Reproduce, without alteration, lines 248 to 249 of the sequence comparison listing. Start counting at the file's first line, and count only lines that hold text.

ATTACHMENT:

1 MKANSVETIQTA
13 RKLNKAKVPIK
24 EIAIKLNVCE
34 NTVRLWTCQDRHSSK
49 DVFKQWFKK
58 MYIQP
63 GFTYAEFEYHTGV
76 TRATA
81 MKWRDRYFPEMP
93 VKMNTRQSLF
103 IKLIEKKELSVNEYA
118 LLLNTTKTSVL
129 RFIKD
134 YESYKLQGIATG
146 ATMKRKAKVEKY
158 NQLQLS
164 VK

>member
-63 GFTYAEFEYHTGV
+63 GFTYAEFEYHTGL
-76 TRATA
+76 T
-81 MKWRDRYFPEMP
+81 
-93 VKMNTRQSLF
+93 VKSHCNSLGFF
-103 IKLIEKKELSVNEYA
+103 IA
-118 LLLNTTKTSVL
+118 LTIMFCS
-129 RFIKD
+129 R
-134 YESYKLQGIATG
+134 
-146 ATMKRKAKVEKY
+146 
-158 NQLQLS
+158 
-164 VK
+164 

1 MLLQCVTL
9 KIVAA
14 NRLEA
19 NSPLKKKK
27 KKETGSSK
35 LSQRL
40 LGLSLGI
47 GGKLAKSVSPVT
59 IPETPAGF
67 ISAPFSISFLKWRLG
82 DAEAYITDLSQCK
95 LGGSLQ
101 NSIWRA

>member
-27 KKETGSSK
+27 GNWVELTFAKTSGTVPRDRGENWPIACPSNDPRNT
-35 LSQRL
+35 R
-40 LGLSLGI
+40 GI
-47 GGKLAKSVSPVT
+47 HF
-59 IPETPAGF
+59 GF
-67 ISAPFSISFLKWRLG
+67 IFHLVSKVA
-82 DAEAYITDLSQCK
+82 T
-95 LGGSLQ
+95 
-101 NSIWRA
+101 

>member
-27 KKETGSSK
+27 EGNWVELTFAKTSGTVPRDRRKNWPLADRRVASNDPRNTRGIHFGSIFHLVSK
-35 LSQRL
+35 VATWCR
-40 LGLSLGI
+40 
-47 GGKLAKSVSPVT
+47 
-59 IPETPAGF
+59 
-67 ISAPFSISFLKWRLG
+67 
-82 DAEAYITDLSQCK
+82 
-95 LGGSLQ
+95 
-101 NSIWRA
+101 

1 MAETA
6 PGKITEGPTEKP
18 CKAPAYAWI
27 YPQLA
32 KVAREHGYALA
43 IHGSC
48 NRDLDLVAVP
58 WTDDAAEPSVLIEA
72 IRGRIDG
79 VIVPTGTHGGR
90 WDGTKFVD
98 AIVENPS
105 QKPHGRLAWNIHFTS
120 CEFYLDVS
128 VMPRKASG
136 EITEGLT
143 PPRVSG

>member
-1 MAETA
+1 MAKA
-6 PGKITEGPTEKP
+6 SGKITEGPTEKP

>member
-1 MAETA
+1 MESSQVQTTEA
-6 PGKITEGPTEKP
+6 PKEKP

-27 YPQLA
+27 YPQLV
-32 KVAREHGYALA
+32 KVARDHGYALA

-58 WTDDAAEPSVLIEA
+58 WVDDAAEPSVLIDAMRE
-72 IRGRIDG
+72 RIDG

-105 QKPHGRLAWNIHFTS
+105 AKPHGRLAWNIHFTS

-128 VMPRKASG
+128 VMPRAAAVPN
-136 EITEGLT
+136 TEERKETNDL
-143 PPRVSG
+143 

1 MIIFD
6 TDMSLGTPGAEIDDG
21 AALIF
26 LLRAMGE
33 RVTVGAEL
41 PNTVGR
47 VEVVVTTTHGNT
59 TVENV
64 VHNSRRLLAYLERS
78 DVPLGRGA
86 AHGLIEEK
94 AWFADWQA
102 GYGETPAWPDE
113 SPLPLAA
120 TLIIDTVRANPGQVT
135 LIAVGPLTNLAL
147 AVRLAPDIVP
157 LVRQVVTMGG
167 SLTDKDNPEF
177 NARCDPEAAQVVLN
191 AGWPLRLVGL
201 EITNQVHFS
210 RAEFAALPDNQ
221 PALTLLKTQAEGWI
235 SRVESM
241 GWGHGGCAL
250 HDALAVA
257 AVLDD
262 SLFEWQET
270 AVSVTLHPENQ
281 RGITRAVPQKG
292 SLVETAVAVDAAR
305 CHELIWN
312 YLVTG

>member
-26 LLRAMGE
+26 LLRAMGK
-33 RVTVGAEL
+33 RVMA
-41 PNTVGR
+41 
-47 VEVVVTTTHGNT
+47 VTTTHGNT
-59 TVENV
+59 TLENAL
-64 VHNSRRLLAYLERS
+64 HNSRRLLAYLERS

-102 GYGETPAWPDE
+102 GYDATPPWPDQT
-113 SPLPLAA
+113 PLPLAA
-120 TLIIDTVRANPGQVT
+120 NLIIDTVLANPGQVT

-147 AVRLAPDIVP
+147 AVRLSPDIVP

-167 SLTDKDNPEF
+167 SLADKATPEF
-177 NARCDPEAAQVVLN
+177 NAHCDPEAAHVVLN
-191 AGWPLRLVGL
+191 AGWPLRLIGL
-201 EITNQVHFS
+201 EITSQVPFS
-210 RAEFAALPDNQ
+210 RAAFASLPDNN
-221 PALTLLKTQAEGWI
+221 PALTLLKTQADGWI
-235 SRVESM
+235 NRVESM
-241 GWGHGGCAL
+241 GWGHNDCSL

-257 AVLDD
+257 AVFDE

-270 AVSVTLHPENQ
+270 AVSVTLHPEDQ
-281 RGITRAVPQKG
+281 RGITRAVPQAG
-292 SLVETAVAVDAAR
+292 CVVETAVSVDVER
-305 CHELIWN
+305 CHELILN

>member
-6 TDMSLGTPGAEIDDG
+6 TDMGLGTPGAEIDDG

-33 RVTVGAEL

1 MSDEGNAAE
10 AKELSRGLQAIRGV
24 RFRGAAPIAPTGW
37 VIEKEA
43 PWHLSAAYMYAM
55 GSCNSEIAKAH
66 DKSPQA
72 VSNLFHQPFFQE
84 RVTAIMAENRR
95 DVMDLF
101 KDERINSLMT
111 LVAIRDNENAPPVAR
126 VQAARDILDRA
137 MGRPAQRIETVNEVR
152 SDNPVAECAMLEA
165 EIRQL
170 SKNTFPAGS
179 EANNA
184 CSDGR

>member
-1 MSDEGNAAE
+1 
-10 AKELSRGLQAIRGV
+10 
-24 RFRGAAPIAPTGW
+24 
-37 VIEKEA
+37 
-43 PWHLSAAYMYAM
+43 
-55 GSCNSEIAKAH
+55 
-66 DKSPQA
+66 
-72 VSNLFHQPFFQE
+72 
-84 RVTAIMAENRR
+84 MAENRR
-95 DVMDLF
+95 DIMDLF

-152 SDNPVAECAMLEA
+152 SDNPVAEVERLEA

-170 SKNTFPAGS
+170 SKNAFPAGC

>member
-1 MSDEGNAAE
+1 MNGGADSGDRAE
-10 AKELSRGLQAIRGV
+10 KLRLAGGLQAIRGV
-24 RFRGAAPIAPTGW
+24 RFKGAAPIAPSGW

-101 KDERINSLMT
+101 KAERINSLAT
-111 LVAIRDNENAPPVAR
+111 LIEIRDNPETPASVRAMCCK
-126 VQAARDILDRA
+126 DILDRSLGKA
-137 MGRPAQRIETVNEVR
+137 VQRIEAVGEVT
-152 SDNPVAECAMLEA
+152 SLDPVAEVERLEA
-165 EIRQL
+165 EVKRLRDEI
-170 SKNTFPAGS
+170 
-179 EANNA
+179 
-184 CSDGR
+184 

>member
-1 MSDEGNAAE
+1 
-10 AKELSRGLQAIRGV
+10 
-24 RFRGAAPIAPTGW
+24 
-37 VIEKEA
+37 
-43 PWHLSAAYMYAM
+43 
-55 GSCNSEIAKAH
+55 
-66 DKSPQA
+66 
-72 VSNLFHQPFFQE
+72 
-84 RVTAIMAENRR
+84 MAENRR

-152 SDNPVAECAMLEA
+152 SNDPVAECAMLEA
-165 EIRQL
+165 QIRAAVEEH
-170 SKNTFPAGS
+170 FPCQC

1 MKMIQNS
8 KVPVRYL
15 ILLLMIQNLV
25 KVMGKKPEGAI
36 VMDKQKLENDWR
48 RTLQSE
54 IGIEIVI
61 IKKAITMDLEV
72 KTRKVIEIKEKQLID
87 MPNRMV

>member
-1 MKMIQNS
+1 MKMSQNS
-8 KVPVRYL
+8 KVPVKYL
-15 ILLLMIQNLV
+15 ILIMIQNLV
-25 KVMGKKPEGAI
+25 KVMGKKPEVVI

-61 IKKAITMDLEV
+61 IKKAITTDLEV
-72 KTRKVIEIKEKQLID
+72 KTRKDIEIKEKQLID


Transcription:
-43 PWHLSAAYMYAM
+43 